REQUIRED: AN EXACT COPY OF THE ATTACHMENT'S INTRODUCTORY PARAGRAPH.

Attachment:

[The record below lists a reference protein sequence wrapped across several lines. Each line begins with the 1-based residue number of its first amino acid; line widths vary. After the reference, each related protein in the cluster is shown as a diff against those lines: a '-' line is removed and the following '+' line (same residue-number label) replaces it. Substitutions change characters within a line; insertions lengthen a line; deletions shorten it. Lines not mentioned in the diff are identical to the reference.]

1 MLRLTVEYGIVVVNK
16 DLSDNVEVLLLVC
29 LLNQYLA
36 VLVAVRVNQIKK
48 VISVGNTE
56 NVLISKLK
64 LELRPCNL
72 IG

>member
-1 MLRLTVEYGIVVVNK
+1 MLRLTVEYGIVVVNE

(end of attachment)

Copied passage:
[The record below lists a reference protein sequence wrapped across several lines. Each line begins with the 1-based residue number of its first amino acid; line widths vary. After the reference, each related protein in the cluster is shown as a diff against those lines: a '-' line is removed and the following '+' line (same residue-number label) replaces it. Substitutions change characters within a line; insertions lengthen a line; deletions shorten it. Lines not mentioned in the diff are identical to the reference.]